[0052] A ZF solution for s is given by omitting the .sigma..sup.2 I terms
as follows:
s=(H.sub.e.sup.HH.sub.e+H.sub.o.sup.HH.sub.o).sup.1(H.sub.e.sup.Hr.sub.e
+H.sub.o.sup.Hr.sub.o); Equation (3)
[0053] For a twoantenna diversity receiver, the above development can be
readily extended, where the superscripts and subscripts 1 and 2 denote
the two receive antennas. Received samples via two receive antennas can
be described as follows: [ r e 1 r o 1 r e 2
r o 2 ] = [ H 1 , e H 1 , o H 2 , e H
2 , o ] .times. s + [ n e 1 n o 1 n e 2 n
o 2 ] . Equation .times. .times. ( 4 )
[0054] The MMSE solution for s is given as follows: s ^ =
.times. ( H 1 , e H .times. H 1 , e + H 1 , o H .times.
H 1 , o + H 2 , e H .times. H 2 , e + .times.
H 2 , o H .times. H 2 , o + .sigma. 2 .times. I )  1
.times. ( H 1 , e H .times. r e 1 + H 1 , o H .times. r o
1 + .times. H 2 , e H .times. r e 2 + H 2 , o H
.times. r o 2 ) = .times. ( H H .times. H + .sigma.
2 .times. I )  1 .times. ( H 1 , e H .times. r e 1 +
H 1 , o H .times. r o 1 + .times. H 2 , e H .times.
r e 2 + H 2 , o H .times. r o 2 ) Equation .times.
.times. ( 5 )
[0055] The zeroforcing (ZF) solution for s is given as follows:
s ^ = .times. ( H 1 , e H .times. H 1 , e + H 1 , o H
.times. H 1 , o + H 2 , e H .times. H 2 , e + .times. H
2 , o H .times. H 2 , o )  1 .times. ( H 1 , e
H .times. r e 1 + H 1 , o H .times. r o 1 + H 2 , e H
.times. r e 2 + H 2 , o H .times. r o 2 ) = .times.
( H H .times. H )  1 .times. ( H 1 , e H .times. r e 1
+ H 1 , o H .times. r o 1 + H 2 , e H .times. r e 2 +
H 2 , o H .times. r o 2 ) Equation .times. .times. (
6 )
[0056] The formulation above is given for a twotimes (2.times.)
oversampled diversity receiver, which processes four streams of complex
baseband received data. It should be noted that the above formulas are
provided as an example, and a similar formulation can be presented for a
single antenna, no oversampling (1.times.) or an arbitrary oversampling
rate and any number of antennas. The teachings of the present invention
are equally applicable to the various sets of parameters.
[0057] Both the MMSE and ZF solutions require a matrix inversion. The
matrix to be inverted is denoted as R. As shown below, the matrix R is a
banded blockToeplitz matrix and has at most 2L+1 nonzero entries per
row or column. R = [ .times. R 0 R 1 R 2 R 3
R L  1 0 0 0 0 0 0 0 R 1 H R 0 R 1 R
2 R 3 R L  1 0 0 0 0 0 0 R 2 H R 1 H
R 0 R 1 R 2 R 3 R L  1 0 0 0 0 0 R 3 H
R 2 H R 1 H R 0 R 1 R 2 R 3 R L  1 0
0 0 0 R L  1 H R 3 H R 2 H R 1 H R 0 R 1
R 2 R 3 R L  1 0 0 0 0 R L  1 H R 3 H
R 2 H R 1 H R 0 R 1 R 2 R 3 R L  1 0 0
0 0 R L  1 H R 3 H R 2 H R 1 H R 0 R 1
R 2 R 3 R L  1 0 0 0 0 R L  1 H R 3 H
R 2 H R 1 H R 0 R 1 R 2 R 3 R L  1 0 0
0 0 R L  1 H R 3 H R 2 H R 1 H R 0 R 1
R 2 R 3 0 0 0 0 0 R L  1 H R 3 H R 2 H
R 1 H R 0 R 1 R 2 0 0 0 0 0 0 R L  1 H
R 3 H R 2 H R 1 H R 0 R 1 0 0 0 0 0 0
0 R L  1 H R 3 H R 2 H R 1 H R 0 .times. ]
Equation .times. .times. ( 7 )
[0058] The Cholesky decomposition factors R into the product of a lower
triangular matrix, G, and its conjugate transpose, G.sup.H, such that
R=GG.sup.H. An example of a 12.times.12 G matrix is shown below. G =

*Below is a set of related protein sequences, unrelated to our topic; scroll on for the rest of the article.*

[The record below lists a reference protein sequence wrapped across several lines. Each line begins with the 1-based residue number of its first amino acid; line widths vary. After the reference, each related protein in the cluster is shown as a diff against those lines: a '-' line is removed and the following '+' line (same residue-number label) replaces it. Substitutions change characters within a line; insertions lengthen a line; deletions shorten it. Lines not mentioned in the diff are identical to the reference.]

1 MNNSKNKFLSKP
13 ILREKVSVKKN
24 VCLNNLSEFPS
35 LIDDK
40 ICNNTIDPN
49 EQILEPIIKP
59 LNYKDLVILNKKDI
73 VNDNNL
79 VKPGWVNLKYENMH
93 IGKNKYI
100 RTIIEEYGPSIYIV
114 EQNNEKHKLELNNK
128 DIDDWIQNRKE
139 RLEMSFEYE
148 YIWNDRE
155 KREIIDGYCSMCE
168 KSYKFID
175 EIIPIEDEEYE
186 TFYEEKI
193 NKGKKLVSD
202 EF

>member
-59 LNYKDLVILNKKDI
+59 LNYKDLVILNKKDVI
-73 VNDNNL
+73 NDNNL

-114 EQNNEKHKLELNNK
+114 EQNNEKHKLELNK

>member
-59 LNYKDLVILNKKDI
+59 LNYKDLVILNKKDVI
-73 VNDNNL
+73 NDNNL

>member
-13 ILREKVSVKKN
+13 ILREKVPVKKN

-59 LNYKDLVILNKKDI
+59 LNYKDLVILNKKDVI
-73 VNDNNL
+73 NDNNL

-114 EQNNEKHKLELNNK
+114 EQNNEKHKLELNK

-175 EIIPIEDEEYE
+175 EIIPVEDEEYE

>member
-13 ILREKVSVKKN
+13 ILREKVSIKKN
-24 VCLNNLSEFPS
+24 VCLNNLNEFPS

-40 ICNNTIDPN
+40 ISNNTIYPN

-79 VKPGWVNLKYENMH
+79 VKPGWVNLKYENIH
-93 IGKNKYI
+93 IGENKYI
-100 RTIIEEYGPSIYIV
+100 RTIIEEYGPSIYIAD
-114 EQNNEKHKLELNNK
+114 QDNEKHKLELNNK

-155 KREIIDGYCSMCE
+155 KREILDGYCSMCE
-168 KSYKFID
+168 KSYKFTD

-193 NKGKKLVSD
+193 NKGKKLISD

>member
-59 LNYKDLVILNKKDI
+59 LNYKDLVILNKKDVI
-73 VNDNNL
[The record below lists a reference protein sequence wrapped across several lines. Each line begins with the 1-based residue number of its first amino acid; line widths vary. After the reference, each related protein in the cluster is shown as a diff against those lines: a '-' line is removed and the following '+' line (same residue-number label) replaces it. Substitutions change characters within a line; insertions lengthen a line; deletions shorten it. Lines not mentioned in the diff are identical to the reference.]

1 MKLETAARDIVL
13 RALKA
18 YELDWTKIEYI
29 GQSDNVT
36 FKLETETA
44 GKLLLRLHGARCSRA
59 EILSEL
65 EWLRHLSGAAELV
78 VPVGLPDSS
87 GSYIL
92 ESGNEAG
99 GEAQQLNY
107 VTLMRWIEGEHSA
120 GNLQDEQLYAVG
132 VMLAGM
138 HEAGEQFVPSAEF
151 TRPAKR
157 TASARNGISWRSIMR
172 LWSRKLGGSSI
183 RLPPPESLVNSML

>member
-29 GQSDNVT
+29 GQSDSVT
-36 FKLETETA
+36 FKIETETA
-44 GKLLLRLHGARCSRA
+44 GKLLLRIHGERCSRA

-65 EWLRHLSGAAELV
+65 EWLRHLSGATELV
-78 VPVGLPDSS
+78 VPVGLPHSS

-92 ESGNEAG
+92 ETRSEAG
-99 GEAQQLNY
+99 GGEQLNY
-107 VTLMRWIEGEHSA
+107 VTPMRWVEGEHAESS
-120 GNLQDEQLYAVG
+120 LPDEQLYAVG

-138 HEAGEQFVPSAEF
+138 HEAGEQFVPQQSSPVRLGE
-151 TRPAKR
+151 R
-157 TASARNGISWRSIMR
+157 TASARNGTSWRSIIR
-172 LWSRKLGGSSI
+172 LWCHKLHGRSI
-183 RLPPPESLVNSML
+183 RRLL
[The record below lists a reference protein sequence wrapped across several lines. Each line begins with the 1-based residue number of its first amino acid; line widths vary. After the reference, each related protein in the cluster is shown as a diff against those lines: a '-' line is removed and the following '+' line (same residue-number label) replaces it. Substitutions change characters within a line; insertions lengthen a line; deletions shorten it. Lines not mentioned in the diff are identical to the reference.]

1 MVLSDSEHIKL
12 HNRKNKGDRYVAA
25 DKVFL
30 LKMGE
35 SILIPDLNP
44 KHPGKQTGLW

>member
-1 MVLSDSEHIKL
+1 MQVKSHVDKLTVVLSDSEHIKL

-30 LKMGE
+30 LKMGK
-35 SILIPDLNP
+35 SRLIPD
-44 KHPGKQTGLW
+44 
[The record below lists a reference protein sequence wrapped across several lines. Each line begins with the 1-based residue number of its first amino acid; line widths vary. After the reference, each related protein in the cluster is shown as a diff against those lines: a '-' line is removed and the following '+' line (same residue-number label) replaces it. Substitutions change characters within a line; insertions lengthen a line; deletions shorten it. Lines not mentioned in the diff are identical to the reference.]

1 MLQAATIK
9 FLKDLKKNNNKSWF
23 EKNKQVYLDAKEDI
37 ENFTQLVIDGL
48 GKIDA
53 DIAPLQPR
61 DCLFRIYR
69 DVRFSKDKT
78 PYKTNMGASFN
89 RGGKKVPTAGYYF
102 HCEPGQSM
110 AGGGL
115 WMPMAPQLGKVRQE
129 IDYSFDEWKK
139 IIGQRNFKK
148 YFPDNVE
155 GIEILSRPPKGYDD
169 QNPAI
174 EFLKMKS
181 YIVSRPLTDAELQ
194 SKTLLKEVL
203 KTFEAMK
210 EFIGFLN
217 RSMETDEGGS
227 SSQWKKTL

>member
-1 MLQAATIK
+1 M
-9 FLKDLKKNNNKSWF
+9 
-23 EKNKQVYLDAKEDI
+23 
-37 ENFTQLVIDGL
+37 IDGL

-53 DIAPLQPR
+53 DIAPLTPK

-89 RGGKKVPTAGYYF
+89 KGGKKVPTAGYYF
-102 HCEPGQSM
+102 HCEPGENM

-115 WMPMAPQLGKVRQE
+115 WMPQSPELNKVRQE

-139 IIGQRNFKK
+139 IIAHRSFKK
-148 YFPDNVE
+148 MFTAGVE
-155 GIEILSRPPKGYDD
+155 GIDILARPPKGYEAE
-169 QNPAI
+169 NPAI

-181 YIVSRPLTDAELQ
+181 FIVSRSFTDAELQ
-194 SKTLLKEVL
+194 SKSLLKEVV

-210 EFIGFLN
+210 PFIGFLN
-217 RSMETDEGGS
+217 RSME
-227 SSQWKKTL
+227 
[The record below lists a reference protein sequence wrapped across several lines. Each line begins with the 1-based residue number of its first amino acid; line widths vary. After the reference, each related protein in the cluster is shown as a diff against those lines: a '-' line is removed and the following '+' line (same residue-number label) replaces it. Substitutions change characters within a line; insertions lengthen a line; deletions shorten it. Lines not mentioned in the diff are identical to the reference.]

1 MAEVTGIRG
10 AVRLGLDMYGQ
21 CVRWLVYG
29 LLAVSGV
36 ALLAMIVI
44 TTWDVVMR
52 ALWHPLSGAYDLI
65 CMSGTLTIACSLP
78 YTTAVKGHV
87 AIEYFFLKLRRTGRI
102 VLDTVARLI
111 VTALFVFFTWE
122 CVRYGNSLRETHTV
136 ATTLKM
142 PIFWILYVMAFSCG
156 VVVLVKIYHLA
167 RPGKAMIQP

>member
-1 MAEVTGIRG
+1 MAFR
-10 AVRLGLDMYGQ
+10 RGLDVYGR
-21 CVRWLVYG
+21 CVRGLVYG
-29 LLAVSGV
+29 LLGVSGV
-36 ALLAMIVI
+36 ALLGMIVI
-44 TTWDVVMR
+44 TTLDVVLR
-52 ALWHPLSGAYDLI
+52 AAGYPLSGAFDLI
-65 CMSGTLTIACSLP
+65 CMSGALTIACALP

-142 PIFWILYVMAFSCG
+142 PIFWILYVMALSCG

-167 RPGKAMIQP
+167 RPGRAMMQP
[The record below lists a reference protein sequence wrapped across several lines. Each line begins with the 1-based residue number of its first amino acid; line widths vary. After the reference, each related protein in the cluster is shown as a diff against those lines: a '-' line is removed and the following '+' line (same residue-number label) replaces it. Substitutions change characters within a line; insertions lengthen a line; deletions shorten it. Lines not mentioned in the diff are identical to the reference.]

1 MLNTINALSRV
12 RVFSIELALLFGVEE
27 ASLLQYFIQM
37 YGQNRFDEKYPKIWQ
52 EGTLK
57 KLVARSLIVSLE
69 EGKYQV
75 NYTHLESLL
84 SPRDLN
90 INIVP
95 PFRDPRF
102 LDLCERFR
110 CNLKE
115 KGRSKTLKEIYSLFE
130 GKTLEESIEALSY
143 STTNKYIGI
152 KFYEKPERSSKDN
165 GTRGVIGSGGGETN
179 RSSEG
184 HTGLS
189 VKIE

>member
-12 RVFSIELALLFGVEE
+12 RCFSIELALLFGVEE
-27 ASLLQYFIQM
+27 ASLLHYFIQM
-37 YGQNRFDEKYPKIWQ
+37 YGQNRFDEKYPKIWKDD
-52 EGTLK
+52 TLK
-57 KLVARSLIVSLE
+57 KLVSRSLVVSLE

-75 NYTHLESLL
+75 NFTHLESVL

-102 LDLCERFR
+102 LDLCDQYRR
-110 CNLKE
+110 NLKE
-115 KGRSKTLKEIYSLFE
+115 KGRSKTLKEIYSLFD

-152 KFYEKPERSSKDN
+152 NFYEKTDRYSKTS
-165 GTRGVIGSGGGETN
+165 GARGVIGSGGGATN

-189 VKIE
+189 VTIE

[ .times. G 11 0 0 0 0 0 0 0 0 0 0 0
G 21 G 22 0 0 0 0 0 0 0 0 0 0 G 31 G 32
G 33 0 0 0 0 0 0 0 0 0 G 41 G 42 G 43
G 44 0 0 0 0 0 0 0 0 G 51 G 52 G 53
G 54 G 55 0 0 0 0 0 0 0 0 G 62 G 63 G
64 G 65 G 66 0 0 0 0 0 0 0 0 G 73 G 74
G 75 G 76 G 77 0 0 0 0 0 0 0 0 G 84
G 85 G 86 G 87 G 88 0 0 0 0 0 0 0 0 G
95 G 96 G 97 G 98 G 99 0 0 0 0 0 0 0 0
G 10 , 6 G 10 , 7 G 10 , 8 G 10 , 9 G 10 , 10
0 0 0 0 0 0 0 0 G 11 , 7 G 11 , 8 G
11 , 9 G 11 , 10 G 11 , 11 0 0 0 0 0 0 0
0 G 12 , 8 G 12 , 9 G 12 , 10 G 12 , 11 G 12
, 12 .times. ] Equation .times. .times. ( 8 )
[0059] The approximate Cholesky decomposition reduces the computational
complexity by repeating various elements rather than computing every
G.sub.ij. For example, in the above 12.times.12 example, all rows up to
nine are computed and rows 10, 11, and 12 are filled in by shifting and
repeating the elements in row 9 as follows: G ~ = [ .times.
G ~ 11 0 0 0 0 0 0 0 0 0 0 0 G ~ 21
G ~ 22 0 0 0 0 0 0 0 0 0 0 G ~ 31 G ~
32 G ~ 33 0 0 0 0 0 0 0 0 0 G ~ 41 G
~ 42 G ~ 43 G ~ 44 0 0 0 0 0 0 0 0 G
~ 51 G ~ 52 G ~ 53 G ~ 54 G ~ 55 0 0 0
0 0 0 0 0 G ~ 62 G ~ 63 G ~ 64 G ~ 65
G ~ 55 0 0 0 0 0 0 0 0 G ~ 73 G ~ 74
G ~ 75 G ~ 65 G ~ 55 0 0 0 0 0 0 0 0
G ~ 84 G ~ 85 G ~ 75 G ~ 65 G ~ 55 0 0 0
0 0 0 0 0 G ~ 95 G ~ 85 G ~ 75 G ~ 65
G ~ 55 0 0 0 0 0 0 0 0 G ~ 95 G ~ 85
G ~ 75 G ~ 65 G ~ 55 0 0 0 0 0 0 0 0
G ~ 95 G ~ 85 G ~ 75 G ~ 65 G ~ 55 0 0
0 0 0 0 0 0 G ~ 95 G ~ 85 G ~ 75 G ~ 65
G ~ 55 .times. ] Equation .times. .times. ( 9 )
[0060] The approximation may be implemented by repeating either rows or
columns. When the rows are repeated, among a total of N.sub.s rows,
N.sub.r rows are computed and the last N.sub.sN.sub.r rows use the
elements in row N.sub.r, as shown in FIG. 3. Alternatively, when the
columns are repeated, among a total of N.sub.s columns, N.sub.c columns
are computed and the remaining N.sub.sN.sub.c columns are filled using
the elements in column N.sub.c , as shown in FIG. 4. Other methods of
repeating entries, such as along a diagonal, may also be used.
[0061] FIG. 5 is a block diagram of an approximate Cholesky processor 120
for 2.times.oversampling with on.sub.e receive antenna. The approximate
Cholesky processor 120 includes a channel matrix construction unit 122, a
first conjugate transpose unit 124, a matrix product unit 126, an
approximate Cholesky decomposition unit 128, a second conjugate transpose
unit 130, a bank of matched filters 132, a forward substitution unit 134
and a backward substitution unit 136
[0062] The channel matrix construction unit 122 receives a channel
estimate vector, (i.e., a channel impulse response vector), generated